How do families prepare for homebirth?
What do midwives bring to be prepared for homebirth?
The "birth kits" that are distrubuted by WHO in many countries a little plastic bags that have a bar of soap, a clean cloth to dry the baby, and a sterile blade and cord ties.
The homebirth kits that US midwives have women prepare for birth are not much fancier. They include: towels, sterile cord clamps, bulb suction and things for cleaning, like a plastic bed liner and peroxide. BTW... birth is not that messy, chux pads do make cleanup easier, and the midwife gets any other laundry mess cleaned before she leaves.
Oh, and the bulb suction isn't even needed because, new flash, babies are amazing at absorbing and clearing their fluids on their own!
So, birth is usually as simple as clean hands, clean cloths, and clean cord instruments.
If transferring prior to labor, you choose a practice that will accept you and that you prefer. I can facilitate this by asking colleagues (CNMs & MDs) if they will assume your care. Your records will be sent. Dr.Bootstaylor does offer you to hire his practice, SeeBaby, as your physician backup for prenatal and labor needs, and I will encourage you to consider this option.
During labor, if there is no emergency, we can proceed by car to your preferred backup hospital. If you have hired a hospital provider, such as SeeBaby, you'll begin care with them, and I will be with you as support. If you have not hired a hospital provider, then you will be in the care of the on-call group. In this situation, I prefer Atlanta Medical Center because I have worked with these physicians many times.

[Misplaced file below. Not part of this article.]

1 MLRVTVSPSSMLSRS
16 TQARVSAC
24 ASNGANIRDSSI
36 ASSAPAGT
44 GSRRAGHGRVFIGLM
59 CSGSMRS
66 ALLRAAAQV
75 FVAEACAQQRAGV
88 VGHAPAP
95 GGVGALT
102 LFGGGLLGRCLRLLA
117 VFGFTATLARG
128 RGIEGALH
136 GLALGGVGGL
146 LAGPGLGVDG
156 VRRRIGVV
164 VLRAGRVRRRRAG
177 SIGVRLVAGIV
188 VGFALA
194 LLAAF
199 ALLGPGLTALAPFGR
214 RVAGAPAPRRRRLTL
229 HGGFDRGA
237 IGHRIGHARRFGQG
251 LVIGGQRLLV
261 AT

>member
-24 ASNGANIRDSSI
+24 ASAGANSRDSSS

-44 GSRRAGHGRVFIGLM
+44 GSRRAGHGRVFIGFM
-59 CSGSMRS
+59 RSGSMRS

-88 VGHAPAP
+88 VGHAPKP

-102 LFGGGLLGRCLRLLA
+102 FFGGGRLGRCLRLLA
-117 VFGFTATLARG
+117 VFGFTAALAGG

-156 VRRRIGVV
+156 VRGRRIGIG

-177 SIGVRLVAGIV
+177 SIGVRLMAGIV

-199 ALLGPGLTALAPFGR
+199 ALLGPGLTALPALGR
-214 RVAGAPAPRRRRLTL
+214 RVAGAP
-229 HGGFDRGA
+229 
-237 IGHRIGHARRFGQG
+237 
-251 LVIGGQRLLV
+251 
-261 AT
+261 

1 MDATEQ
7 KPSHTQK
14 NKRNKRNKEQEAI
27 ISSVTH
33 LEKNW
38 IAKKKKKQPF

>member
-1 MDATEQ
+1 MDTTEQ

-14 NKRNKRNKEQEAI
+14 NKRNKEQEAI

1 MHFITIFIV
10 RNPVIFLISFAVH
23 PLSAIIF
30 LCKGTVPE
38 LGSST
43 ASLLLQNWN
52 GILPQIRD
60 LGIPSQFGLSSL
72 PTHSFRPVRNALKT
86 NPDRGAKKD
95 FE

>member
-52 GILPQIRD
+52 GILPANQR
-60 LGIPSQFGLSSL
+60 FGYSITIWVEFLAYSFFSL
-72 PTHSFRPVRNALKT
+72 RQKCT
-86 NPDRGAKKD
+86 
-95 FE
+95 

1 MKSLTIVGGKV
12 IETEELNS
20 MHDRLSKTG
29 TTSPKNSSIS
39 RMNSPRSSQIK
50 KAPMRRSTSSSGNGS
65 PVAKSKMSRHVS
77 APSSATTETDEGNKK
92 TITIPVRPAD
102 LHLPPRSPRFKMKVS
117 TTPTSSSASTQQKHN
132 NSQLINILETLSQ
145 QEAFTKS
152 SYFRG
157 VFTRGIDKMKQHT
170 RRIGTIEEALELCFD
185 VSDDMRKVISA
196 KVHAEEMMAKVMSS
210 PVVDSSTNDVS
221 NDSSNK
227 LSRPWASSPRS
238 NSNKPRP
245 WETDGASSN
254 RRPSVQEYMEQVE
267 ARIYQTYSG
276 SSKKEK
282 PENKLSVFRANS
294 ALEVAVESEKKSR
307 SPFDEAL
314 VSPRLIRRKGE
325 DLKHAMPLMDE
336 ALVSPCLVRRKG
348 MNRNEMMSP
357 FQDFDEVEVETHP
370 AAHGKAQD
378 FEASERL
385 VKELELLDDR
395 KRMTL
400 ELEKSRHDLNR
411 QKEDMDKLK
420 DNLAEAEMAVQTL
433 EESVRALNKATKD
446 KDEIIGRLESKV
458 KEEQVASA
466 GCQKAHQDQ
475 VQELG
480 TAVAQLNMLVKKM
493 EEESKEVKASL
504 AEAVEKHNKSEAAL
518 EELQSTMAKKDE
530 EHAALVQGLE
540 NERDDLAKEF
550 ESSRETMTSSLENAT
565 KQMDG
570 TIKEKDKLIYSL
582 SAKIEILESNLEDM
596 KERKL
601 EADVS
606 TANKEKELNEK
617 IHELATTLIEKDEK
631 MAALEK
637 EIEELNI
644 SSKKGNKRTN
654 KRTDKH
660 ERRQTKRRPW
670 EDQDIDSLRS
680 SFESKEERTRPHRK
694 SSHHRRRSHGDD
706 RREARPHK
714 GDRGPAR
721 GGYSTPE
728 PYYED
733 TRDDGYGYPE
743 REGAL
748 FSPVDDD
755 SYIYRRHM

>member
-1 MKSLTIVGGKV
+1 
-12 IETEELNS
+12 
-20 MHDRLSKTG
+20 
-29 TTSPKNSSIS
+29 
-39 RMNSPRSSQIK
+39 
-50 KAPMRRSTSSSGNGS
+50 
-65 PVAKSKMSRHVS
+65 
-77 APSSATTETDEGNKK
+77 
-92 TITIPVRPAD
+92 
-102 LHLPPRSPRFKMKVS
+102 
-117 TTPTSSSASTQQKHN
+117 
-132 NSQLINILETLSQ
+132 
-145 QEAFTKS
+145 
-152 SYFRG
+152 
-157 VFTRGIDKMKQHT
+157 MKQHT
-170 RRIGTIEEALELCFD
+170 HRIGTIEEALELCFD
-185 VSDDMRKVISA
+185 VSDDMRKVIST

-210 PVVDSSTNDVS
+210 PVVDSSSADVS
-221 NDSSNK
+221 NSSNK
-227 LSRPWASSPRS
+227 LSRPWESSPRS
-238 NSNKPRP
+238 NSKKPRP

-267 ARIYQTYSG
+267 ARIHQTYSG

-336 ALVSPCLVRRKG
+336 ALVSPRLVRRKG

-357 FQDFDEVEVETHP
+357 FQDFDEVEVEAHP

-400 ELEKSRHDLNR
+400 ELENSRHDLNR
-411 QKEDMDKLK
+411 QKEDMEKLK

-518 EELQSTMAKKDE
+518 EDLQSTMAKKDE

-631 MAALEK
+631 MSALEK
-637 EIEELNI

In the uncommon situation of emergent need for hospital care, we will call EMS and go to the closest hospital. I will accompany you/baby, give report, and give your records to the team. Transfers should go smoothly, but don't always due to attitudes of staff. However, being with a midwife who is licenesed to practice in Georgia means I will stay with you.
Learn more about risk criteria-
Moonlight Midwifery LLC practices evidence-based care that is consistent with guidelines of our professional organizations.
American College of Nurse Midwives
Midwives Association of North America
American Association of Birth Centers
It is my obligation to mothers and babies to uphold my standards of practice and "risk out" clients that no longer fit safety criteria for out-of-hospital birthing. This can be personal discretion- but I do engage in professional consultation, as well as peer review, to help me not compromise care standards. Requiring standard screening labs and anatomy ultrasound are required parts of my prenatal care plan. I am prepared to care for healthy mothers and babies that are appropriately planning and preparing to birth at home. Together we make this the safe place for your birth.
If you have read the information I have provided, but feel you need a better understanding of whether homebirth is a safe option for you, contact me.
Learn about how birthing at home can be not only a Safe, but the safest option.